Tag Archives: Amgen Prolia FDA EMEA Merck Fosamax Bone Density Osteonecrosis Claims Femur and Jaw Jury Trial US Dist Ct NY Bellweather Case Boles Graves Secrest Hester December 11 2010

The Next Fosamax® ONJ Trial: Secrest — And What Her Doctors Will Likely Say Happened To Her


As we wait for an early 2011 date on Judge Keenan’s trial calendar for the third Boles jury trial — on the issue of damages — I’ll run down what Mrs. Secrest’s lawyers expect to prove by way of expert testimony, from Mrs. Secrest’s treating physicians. [Mrs. Secrest’s lawyers will will begin picking jury-panel members, on March 14, 2011 — under Judge Keenan’s previous orders.]

Note especially (from this overnight filing in Manhattan’s federal District courthouse) that her doctors will testify that when she started Fosamax®, she only had the pseudo-condition called osteopenia — not the full-on FDA and WHO-recognized disease called “osteoporosis“:

. . . .Dr. [Lawrence A.] Epstein is anticipated to testify that, beginning in 1998, he prescribed Fosamax for Linda Secrest because he thought the benefits outweighed the risks for Linda Secrest, an osteopenic patient.

This was based upon what was told to him in the label and what Merck’s sales representatives told him, that the use of Fosamax by osteopenic women would prevent fracture. Dr. Epstein is anticipated to testify that, in light of the information disclosed in the MDL deposition of Dr. Arthur Santora of Merck, and the review by Dr. Anthony Mucci, (Plaintiffs Exhibit 1. 0097), he no longer would prescribe it to a patient who was not osteoporotic and for no period of time exceeding three years. Based upon his familiarity with the half-life of Fosamax in bone, Dr. Epstein will testify that he is of the opinion that Fosamax stays in bone too long and that can result in undesired adverse effects. Further, he will testify regarding his own clinical experience with prescribing Fosamax to hundreds of patients and that, based upon that clinical experience, the clinical efficacy of the bisphosphonate drugs for osteopenia/osteoporosis, including Fosamax is lacking when compared to other available osteoporosis treatments and when compared to the claims stated for Fosamax.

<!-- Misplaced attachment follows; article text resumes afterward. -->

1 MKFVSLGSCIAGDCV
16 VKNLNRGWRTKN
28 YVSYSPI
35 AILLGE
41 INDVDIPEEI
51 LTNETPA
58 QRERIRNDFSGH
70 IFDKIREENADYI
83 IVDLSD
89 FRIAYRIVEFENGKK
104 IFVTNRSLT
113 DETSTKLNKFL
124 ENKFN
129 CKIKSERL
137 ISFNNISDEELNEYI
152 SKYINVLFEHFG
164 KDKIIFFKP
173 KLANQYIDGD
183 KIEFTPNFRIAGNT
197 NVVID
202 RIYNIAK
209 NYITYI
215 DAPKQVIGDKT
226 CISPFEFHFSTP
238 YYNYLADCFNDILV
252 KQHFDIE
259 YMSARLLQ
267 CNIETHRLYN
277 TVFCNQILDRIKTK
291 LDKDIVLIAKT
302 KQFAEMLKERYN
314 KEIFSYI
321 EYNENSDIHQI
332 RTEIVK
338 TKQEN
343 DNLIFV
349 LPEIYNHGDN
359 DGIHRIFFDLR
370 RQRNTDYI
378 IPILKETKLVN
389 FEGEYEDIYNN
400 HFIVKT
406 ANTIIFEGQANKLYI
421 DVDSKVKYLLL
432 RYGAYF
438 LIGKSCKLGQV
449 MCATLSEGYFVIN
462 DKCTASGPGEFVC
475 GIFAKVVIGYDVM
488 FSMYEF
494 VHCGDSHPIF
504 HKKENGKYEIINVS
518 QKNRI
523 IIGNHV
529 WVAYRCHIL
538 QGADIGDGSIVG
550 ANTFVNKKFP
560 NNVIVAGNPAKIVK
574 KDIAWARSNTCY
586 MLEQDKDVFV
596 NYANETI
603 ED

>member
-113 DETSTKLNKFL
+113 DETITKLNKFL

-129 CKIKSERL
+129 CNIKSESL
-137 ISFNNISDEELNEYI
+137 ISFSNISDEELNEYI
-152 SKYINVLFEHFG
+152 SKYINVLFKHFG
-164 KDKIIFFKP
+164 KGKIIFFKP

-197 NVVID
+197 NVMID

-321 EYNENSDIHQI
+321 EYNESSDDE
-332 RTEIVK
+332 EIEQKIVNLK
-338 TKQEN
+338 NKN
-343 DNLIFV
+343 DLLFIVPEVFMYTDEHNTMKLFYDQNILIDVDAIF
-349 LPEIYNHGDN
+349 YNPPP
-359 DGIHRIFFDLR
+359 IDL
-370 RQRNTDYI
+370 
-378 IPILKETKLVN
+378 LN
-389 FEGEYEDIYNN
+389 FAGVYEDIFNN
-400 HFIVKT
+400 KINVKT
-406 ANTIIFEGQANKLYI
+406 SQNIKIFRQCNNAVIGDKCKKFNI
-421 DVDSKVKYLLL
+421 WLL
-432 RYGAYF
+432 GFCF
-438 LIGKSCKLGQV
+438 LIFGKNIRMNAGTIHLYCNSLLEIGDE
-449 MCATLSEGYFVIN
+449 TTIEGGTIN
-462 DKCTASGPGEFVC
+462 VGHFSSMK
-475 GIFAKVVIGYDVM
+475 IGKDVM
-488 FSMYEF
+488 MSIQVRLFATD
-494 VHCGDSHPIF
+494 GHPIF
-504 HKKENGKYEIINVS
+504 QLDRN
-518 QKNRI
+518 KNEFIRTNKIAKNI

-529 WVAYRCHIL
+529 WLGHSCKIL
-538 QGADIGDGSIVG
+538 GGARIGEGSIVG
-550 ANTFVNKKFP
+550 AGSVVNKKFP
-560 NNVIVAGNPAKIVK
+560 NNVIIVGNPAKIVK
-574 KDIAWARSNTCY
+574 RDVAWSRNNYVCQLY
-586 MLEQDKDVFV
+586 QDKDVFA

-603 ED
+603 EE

He is further anticipated to testify that Linda Secrest took Fosamax beginning in 1998 and that her prescription records establish that she took it for more than three years before the year 2004 and, based upon his review of prescribers subsequent to him, Linda Secrest continued to take Fosamax through early 2005.

Based upon his own personal observations, Dr. Epstein is also anticipated to testify regarding the damages to Linda Secresf’s jaw during the time of his care and treatment of Linda Secrest.

Dr. Epstein will also testify that Linda Secrest’s condition renal tubular acidosis does not constitute renal failure and is not a serious condition. Dr. Epstein will testify that Linda Secrest had Sjogren’s syndrome (dry eyes, dry mouth), that he treated her for that condition, and that while it may have caused dental (teeth problems) it did not cause the jaw problems for Linda Secrest.

Dr. Epstein will also testify regarding his familiarity with the Fosamax labels, and that there was no warning concerning osteonecrosis ofthe jaw or the risk of injury to the jaw bones before the Summer of 2005 and that had he know of any such warning, he would have shared that information with Linda Secrest, he would not have prescribed Fosamax to Linda Secrest or would have placed her on a drug holiday before having any invasive dental procedures. Further, Dr. Epstein will also testify that from 1998 to 2005, no Merck sales representative advised him of the risks of osteonecrosis ofthe jaw or jaw bone damage from Fosamax. . . .

Dr. Epstein will also testify that, as a prescriber ofFosamax, he is familiar with much of the medical and dental literature relating to the risk of osteonecrosis of the jaw from Fosamax use including but not limited to the American Dental Association’s Expert Panel Recommendations. He will testify that Linda Secrest developed osteonecrosis of the jaw and that Fosamax was the most likely cause ofher osteonecrosis ofthe jaw.

Dr. Epstein will also testify that Linda Secrest was prescribed hormone replacement therapy while she was on Fosamax. He will testify that he has reviewed the FDA Statistical Review by Dr. Bruce Schneider (Plaintiffs Exh. 1. 6005B), as well as the team leader’s memo relating to the same by Dr. Gloria Troendle (Plaintiff’s Exh. 1. 6005C), and that no information about the danger of oversuppression of bone turnover was ever disclosed to him by Merck and that had such information been disclosed he would not have prescribed concomitant Fosamax and hormone replacement therapy.